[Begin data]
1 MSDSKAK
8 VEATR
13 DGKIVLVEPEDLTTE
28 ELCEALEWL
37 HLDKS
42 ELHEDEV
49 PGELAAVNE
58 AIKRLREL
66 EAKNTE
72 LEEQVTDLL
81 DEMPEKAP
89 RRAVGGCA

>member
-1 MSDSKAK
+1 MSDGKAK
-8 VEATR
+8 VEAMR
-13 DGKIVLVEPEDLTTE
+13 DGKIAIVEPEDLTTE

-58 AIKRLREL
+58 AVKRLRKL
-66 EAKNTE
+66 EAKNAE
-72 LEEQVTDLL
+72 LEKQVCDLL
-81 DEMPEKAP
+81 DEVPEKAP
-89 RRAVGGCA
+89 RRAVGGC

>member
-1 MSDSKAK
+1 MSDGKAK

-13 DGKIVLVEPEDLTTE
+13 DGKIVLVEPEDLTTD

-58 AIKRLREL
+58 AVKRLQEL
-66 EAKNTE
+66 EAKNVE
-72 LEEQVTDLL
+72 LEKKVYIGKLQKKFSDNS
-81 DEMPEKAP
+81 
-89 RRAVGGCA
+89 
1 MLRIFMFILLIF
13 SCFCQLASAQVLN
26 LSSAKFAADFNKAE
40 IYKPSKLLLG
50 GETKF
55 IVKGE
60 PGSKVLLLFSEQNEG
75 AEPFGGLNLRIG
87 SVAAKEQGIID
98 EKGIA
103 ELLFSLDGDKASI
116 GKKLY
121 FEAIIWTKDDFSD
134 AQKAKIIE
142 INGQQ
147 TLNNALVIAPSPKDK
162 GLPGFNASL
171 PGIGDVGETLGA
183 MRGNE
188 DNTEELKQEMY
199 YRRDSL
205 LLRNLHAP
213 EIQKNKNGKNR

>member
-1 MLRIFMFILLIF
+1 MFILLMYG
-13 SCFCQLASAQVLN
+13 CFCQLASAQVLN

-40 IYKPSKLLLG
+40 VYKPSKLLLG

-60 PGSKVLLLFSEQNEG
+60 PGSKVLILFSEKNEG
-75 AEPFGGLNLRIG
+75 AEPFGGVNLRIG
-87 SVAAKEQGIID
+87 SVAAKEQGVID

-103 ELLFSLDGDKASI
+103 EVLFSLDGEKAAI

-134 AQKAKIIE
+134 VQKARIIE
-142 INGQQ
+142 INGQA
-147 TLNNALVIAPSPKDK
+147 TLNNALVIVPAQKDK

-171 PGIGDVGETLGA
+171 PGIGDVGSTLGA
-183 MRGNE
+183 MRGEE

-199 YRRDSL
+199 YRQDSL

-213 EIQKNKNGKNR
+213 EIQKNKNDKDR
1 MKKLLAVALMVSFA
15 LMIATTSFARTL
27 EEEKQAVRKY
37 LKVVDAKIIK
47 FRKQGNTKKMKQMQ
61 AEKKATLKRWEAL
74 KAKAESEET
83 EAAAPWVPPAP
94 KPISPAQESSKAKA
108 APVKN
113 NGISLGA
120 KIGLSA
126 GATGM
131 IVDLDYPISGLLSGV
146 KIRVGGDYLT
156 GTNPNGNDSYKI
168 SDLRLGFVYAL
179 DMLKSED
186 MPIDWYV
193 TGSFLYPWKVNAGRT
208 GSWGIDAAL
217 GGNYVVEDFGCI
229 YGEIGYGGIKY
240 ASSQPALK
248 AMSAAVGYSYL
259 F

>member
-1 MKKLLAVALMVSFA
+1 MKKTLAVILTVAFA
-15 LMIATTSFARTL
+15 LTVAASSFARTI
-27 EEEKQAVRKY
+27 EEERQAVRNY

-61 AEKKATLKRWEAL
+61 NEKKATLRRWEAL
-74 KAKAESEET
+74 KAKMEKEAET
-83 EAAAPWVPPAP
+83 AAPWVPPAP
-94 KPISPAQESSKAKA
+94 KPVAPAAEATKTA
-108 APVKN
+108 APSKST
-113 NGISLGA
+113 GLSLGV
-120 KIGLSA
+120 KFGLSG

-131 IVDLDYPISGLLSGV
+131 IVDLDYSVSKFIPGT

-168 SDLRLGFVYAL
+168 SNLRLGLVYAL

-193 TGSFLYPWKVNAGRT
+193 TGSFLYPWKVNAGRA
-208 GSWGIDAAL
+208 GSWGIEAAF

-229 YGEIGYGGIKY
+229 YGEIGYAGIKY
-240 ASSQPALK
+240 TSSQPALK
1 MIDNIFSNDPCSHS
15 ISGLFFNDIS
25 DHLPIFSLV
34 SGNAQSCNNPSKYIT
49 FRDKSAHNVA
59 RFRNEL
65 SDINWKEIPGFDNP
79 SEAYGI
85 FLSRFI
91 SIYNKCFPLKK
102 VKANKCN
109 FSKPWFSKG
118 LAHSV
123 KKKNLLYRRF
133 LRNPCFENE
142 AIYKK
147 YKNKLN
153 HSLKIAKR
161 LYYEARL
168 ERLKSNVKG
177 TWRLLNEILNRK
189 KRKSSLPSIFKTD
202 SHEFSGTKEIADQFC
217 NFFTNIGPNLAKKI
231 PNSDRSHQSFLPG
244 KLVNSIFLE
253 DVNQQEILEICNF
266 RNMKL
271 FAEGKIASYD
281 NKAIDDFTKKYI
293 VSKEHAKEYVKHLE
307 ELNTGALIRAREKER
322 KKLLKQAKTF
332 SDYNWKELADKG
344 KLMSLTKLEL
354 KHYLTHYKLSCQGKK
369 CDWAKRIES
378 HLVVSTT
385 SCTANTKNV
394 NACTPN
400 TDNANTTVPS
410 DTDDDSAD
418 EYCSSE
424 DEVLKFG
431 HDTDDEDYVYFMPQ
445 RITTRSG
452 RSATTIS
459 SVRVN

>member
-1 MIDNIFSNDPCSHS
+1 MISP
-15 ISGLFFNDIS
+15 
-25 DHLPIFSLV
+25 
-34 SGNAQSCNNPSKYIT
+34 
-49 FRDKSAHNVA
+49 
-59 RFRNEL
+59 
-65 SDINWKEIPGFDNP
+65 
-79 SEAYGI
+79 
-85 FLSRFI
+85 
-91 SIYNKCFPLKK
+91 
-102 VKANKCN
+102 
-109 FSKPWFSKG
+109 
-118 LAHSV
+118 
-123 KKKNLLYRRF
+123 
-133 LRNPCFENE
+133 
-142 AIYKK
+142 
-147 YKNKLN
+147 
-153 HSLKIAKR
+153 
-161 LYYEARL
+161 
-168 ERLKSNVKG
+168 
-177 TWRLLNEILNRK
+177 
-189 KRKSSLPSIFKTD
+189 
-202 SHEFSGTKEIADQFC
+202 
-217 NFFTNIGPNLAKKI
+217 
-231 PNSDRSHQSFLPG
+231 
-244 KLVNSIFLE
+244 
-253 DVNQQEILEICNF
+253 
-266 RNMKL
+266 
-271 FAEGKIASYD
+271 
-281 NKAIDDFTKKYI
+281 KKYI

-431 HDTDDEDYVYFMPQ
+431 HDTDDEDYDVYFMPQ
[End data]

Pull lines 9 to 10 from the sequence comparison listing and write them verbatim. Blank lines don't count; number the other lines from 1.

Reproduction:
66 EAKNTE
72 LEEQVTDLL